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Marginal zone lymphoma

Marginal zone lymphoma (MZL) is the name given to a group of closely related forms of non-Hodgkin lymphoma (NHL) including mucosal associated lymphoid tissue (MALT) lymphoma, nodal-marginal zone lymphoma and splenic marginal zone lymphoma.

They all affect a type of white blood cells called B lymphocytes. Unlike leukaemia, in lymphoma the abnormal cells are present in lymphoid tissues, which make up the lymphatic system although marginal zone lymphoma can initially present with bone marrow involvement. The lymphatic system is a network of fine vessels, glands and channels which occur throughout the body. It also conveys nutrients and cells, and is responsible for draining fluid and waste products away from tissues, and into the blood stream to be processed. The lymphatic system is an important part of the immune system and is made up of lymph nodes and vessels and of collections of lymphocytes in other tissues.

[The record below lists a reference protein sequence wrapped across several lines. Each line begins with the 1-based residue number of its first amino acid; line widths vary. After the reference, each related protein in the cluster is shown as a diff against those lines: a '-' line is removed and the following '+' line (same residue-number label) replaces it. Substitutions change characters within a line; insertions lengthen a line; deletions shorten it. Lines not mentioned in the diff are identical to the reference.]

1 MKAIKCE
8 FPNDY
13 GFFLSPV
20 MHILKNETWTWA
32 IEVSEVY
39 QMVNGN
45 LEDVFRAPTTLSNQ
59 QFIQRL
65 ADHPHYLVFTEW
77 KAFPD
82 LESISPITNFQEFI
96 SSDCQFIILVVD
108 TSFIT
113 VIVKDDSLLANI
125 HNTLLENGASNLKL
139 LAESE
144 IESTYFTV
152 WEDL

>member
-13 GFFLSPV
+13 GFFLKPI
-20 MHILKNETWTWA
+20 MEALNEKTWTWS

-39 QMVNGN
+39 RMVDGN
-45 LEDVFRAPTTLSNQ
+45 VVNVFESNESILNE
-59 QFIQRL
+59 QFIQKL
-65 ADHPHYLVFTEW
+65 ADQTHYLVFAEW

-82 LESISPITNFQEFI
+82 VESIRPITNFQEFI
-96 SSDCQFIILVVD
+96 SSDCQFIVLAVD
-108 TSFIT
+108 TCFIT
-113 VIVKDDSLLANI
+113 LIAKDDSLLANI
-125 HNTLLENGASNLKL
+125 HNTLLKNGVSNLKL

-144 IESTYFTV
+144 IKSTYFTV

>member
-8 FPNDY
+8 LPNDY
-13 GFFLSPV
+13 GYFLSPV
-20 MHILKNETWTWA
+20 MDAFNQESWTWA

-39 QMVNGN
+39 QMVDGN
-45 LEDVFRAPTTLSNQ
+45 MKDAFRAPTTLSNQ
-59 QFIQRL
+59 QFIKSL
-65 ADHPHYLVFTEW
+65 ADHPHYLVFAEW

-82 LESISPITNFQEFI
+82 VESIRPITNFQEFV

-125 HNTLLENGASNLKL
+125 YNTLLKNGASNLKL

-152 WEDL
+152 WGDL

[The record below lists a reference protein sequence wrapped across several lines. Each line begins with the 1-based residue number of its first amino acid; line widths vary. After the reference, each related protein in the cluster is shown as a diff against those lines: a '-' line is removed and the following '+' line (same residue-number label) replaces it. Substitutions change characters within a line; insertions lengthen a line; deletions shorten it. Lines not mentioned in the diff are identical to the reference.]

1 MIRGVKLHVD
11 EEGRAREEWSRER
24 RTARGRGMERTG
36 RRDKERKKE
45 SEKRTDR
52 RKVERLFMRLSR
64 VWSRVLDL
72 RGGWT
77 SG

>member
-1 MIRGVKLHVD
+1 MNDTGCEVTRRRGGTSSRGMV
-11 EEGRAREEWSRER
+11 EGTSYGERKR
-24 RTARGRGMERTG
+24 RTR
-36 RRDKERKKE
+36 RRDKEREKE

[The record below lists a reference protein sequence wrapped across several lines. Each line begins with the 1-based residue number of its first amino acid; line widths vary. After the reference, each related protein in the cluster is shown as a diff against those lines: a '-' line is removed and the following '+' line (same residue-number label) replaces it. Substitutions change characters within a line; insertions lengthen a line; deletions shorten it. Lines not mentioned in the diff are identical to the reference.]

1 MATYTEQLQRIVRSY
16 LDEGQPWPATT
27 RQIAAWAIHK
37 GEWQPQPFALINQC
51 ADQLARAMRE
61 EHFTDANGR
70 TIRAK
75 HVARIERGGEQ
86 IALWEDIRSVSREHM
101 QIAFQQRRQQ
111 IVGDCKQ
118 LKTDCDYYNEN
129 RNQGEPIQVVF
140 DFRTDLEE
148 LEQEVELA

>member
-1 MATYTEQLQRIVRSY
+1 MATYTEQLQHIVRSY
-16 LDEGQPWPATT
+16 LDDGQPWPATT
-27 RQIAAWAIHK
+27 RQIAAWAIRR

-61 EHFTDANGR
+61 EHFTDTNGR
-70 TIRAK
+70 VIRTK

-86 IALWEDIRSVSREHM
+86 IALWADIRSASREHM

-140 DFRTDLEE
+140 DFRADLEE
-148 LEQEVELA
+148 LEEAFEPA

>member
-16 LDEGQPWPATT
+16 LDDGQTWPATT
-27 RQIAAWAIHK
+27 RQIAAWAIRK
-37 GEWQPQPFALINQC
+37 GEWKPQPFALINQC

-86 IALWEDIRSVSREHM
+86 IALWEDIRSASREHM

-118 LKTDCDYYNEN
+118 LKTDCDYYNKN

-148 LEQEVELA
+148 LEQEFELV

Marginal zone lymphoma is a low-grade form of NHL. This means that it develops slowly and, even if not treated, it grows slowly. It is called marginal zone because it mainly affects lymphocytes at the edges of lymphoid tissue or nodes.

There are three types of marginal zone lymphoma:

  • Published: Mar 2017
  • Next planned review: Mar 2019